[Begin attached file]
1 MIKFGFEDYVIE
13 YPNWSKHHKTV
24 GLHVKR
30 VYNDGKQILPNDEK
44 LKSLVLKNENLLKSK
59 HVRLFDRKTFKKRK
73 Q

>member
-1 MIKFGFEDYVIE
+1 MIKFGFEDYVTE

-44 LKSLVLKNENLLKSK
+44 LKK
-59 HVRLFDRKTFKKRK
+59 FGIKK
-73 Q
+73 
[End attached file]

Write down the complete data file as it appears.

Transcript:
1 MIKFGFEDYVIE
13 YPNWSKHHKTV
24 GLHVKR
30 VYNDGKQILPNDEK
44 LKSLVLKNENLLKSK
59 HVRLFDRKTFKKRK
73 Q

>member
-1 MIKFGFEDYVIE
+1 MIKFGFEDYVTE

-44 LKSLVLKNENLLKSK
+44 LKK
-59 HVRLFDRKTFKKRK
+59 FGIKK
-73 Q
+73 